So one of the projects on the bench right now is a Victorian lancet window whose memorial inscription is “Not lost but gone before” …
That’s a close-up of the top, there on your right.
And there are several broken squares like this one here on your left (plus another inscription which I’ll write about another time).
All right, it would be possible to edge-bond these squares, but the client asked us to re-paint them.
And the big thing about re-paints is … you don’t want anyone to appreciate your work.
No, the worst thing is when a re-paint is visible as such e.g. because someone used the wrong glass or chose the wrong paint or – indeed – made a piece which looks brand new.
And here today I just want to say how undercoats can help you age your glass.
You start by tracing the image onto paper, because it’s easier when you come to paint and stain:
Then – on the correct glass – you paint an undercoat, blend it smooth and let it dry. Once it’s dry, you trace the lines.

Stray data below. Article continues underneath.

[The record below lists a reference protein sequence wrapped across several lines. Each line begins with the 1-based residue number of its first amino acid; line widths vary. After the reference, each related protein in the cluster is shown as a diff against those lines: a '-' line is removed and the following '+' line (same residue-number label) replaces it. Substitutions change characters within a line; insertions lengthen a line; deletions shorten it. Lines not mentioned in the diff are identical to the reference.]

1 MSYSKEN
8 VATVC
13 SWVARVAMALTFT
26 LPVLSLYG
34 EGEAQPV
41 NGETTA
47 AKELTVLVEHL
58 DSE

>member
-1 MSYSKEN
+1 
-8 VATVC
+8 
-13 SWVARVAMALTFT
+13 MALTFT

Lastly, with clean, dry hands, you lightly rub and push the undercoat so it gathers around the trace lines.
You need to be gentle and responsive, but you’ll see how the undercoat builds up around and against the trace lines.
Like snow that’s blown by wind against a wall …
Here we also applied an undercoat on the back, used a toothbrush to flick paint, then rubbed away until those spots you see appeared.
So … the undercoat doesn’t just help you trace better.
Nor does it just help you trace and highlight in a single firing.
It also – if that’s what you want, like we do here – helps you do an exact copy of a beautiful Victorian square.
Once fired, it’ll be time to stain it with oil.
P.S. See here for a free quick video clip and also how to get the whole 21-minute demo where you see all the techniques we used. Do watch the clip because film brings everything more vividly to life than written words. (Words are fine for step-by-step instructions, but you do not see the spirit.) Here it is, the free and useful useful video summary.